A lot of people asked me after we left Japan if I felt any animosity from Japanese people when they found out I was American. My answer was always the same – absolutely not. Japanese people were so kind to me. They were inquisitive and helpful, but never once were they rude or mean. The air in Hiroshima is of forgiveness and peace. They have chosen to take what has happened to them and turn it into something endlessly positive.
I cried a lot the first evening we were in Hiroshima. The emotions of what happened and the modern reaction to it here in Japan all bubbling over: anger, sadness, resentment, confusion. I can’t even begin to fathom what it must have been like and what some people continue to fight with each day because of the decisions of a few.
Two days is a good amount of time to begin to process it all. You’ll want a day for the museum and probably won’t want to do much else after visiting it, so it’s good to have a second day to explore the beauty of the city on a second day.
Where we Stayed: I don’t actually recommend the place we stayed. We had to get on the train and go one stop and they only have single-sex dorm rooms so Luke and I had to sleep on completely different floors. If we had booked in advance, I would have stayed at J-Hoppers Hiroshima Guesthouse. It has great reviews, looks super clean, has private rooms, and bikes to use while you stay. Definitely book a few weeks in advance in Japan – the good places book out quickly!
Miyajima – 1 Day
This was just a quick day trip from Hiroshima. With the JR Pass you get free ferry round-trip ferry ticket from the mainland to the island. It’s an easy train ride from Hiroshima to Miyajimaguchi Station. From there, follow signs (and everyone else on the train) to the ferry terminal. It’s only a short walk. The ferry ride was so beautiful and one full day on the island was more than enough. If you want to stay on the island there are a few guesthouse options.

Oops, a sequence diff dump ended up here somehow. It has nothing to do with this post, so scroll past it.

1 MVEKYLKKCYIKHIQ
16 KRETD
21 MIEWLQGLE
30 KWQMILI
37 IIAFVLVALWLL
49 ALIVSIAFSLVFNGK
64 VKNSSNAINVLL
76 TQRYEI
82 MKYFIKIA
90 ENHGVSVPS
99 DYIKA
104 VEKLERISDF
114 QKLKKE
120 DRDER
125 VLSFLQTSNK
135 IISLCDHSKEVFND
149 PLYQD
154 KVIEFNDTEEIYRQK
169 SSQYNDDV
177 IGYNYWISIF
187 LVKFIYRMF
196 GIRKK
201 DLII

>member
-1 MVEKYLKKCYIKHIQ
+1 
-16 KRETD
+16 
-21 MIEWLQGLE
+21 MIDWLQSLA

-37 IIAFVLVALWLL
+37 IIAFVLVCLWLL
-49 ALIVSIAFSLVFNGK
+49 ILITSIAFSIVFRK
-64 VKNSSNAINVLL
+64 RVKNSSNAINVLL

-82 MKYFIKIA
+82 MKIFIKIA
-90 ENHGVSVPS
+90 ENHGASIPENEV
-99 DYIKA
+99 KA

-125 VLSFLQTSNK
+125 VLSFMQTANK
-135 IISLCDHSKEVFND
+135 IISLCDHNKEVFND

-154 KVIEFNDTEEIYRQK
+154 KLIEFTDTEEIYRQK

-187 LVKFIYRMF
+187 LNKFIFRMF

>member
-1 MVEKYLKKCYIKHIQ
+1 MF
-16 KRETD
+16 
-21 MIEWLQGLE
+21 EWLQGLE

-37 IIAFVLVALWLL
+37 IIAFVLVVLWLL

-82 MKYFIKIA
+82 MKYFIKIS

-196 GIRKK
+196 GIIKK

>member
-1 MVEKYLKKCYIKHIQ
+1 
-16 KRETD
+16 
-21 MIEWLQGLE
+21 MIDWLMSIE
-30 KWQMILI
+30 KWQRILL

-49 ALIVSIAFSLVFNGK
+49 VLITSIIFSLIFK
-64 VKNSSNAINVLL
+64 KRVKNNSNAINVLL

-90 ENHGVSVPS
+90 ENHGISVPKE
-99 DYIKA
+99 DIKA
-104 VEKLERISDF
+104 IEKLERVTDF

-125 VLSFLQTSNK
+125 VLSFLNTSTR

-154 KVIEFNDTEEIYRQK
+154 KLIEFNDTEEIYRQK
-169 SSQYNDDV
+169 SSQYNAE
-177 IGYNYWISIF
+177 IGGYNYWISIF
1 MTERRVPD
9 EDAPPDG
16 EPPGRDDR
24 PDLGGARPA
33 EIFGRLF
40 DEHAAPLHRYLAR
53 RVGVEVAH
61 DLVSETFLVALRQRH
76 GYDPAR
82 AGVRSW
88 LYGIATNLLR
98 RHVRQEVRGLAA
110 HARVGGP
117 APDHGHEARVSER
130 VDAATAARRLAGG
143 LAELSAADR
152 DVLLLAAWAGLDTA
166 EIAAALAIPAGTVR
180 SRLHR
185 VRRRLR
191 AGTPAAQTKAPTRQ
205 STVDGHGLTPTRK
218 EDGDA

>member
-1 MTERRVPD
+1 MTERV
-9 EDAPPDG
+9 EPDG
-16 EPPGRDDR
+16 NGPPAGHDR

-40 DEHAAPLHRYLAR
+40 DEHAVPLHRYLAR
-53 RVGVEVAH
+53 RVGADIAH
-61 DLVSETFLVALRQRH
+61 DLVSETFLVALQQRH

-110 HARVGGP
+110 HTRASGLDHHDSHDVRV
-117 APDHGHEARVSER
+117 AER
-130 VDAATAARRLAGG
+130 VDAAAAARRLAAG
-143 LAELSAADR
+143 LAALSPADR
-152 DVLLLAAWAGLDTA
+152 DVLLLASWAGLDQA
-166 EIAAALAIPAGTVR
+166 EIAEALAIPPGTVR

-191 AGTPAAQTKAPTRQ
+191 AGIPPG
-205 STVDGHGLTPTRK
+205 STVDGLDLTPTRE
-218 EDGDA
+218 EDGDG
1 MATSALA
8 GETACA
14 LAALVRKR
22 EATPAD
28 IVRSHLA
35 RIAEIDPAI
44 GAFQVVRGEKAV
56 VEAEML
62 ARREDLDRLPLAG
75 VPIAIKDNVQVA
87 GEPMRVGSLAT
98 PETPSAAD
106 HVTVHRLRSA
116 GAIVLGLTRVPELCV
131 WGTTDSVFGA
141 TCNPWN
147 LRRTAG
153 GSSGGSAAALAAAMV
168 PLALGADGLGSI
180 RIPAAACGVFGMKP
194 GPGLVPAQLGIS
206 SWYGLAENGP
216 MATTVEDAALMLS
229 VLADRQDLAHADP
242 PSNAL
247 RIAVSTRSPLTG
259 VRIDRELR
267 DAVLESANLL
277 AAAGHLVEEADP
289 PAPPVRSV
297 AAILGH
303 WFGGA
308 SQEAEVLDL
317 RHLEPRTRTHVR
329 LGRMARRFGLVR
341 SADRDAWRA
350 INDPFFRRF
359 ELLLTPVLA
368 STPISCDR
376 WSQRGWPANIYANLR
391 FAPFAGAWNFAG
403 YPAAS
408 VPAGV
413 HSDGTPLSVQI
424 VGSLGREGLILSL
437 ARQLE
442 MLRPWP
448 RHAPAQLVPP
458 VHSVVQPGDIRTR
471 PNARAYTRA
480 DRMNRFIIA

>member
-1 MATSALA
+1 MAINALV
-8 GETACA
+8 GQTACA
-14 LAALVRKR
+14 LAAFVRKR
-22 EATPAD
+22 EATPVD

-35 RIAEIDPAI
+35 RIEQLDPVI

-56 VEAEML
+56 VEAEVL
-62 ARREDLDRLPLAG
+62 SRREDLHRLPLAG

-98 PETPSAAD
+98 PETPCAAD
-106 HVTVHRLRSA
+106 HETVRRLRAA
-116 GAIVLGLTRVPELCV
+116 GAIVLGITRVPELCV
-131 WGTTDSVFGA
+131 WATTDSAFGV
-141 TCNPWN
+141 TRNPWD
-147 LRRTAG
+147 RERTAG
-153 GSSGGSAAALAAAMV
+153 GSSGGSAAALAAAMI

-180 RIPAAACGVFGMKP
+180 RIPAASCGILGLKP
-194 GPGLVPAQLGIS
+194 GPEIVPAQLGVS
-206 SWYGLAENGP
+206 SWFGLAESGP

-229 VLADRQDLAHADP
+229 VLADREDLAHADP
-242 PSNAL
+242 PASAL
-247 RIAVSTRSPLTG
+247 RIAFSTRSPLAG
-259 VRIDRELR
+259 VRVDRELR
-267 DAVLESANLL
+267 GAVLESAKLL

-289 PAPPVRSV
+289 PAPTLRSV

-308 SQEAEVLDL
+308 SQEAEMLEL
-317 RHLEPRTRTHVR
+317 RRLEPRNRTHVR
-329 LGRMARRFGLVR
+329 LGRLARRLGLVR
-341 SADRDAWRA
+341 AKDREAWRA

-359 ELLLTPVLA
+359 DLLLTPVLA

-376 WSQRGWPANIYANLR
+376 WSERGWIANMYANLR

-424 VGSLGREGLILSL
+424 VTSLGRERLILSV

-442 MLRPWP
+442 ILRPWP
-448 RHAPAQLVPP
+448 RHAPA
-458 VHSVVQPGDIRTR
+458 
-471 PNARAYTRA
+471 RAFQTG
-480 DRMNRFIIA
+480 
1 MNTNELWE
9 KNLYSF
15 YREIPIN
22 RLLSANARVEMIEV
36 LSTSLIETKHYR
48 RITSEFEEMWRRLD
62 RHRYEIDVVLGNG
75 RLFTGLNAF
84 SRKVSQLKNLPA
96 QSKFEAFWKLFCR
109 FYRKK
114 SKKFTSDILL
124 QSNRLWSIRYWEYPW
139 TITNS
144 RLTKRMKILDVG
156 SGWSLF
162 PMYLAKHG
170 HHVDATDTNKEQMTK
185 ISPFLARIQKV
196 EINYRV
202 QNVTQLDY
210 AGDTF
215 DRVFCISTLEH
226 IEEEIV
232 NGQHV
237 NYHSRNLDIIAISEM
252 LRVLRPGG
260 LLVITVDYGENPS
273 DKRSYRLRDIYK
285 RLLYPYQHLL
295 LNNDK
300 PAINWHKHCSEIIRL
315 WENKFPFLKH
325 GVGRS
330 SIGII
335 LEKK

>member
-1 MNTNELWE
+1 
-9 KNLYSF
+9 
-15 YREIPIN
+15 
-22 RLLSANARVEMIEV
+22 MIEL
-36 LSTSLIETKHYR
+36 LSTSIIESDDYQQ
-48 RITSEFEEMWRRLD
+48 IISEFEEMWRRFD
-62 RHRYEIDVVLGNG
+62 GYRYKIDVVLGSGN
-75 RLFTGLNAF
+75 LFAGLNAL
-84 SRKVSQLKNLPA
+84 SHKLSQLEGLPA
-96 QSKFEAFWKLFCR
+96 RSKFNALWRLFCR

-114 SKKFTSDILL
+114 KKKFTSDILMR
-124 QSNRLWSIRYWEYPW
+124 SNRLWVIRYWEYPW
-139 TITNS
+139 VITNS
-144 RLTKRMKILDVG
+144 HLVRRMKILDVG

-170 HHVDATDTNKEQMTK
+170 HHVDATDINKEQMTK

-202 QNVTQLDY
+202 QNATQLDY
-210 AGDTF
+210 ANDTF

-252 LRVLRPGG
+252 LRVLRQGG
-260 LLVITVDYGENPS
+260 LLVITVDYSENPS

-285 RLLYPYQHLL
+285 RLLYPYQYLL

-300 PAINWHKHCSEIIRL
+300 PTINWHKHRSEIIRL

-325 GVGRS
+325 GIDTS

We drank some of the local craft beer, bought lots of street food and Momiji Manju (a red bean cake dessert popular in this region) and even some popsicles. Then I hiked up to the top of the Mt. Misen in ballet flats. I wouldn’t recommend that to anyone. I mean, hike the mountain, but wear sneakers or something – it’s kind of steep and rocky in places. It took us about 45 minutes to reach the top. It’s a stunning view over the rest of the island and back to the mainland.
There’s also tons of wild deer here too if that sways you one way or another. They will approach you if you’re eating something here. They’re bold little buggers and I watched one deer eat a little kids ice cream right out of his hand. Sad for the kid and really bad for that deer’s health.
Tokyo – 6 Days
I talked a lot about my favorite spots in Tokyo in this post. Six days was a good amount of time. I mean, you could easily spend 2 weeks in Tokyo alone exploring, eating, trying different Izakaya bars, eating some more. It’s just such an eclectic city. What else would you expect from the largest city in the WORLD? (by population)
If you only have a few days to explore the capital, check out this four day Tokyo itinerary from Once in a Lifetime Journey.
Getting Around: It’s good to know beforehand that if you plan to take the subway around, there are two separate and privately owned subway lines. If you want to ride them both be sure you buy the combo ticket ($10 for a one-day pass). If your JR Pass is still valid you can use it on any of the train lines that run through the city.
Where we Stayed: We stayed in a capsule style dorm room at Ace Inn. For two of us it was $60 a night, which is pretty steep for a dorm room in my opinion, but this was so much more than a dorm room. The capsule beds were like their own little private rooms. Do bring ear plugs if other people snoring wakes you in the middle of the night, though. The hotel was clean, the staff were super friendly, and
What I Would Have Done Differently
- I would have planned a little bit more in advance. I booked everything up to Kyoto then sort of thought I would be able to wing it. Don’t do that. Book all your accommodation and research what you want to do before you arrive. I think I wasted a lot of valuable vacation time reading my Japan Lonely Planet when I should have been out exploring already. We also ended up staying pretty far away from Hiroshima because there weren’t many places within our price range left.
- I really wish I had taken more pictures. For whatever reason, I was not at all snap happy and now that I look back on my trip I wish I had more photos to remind me of my time there. Just another reason to go back!
Thursday 13th of April 2017
Jealous! You get to see all the places I want to visit, probably would spend more time in Kyoto than in Tokyo. Thanks for sharing! I'm definitely going back to this post for future reference!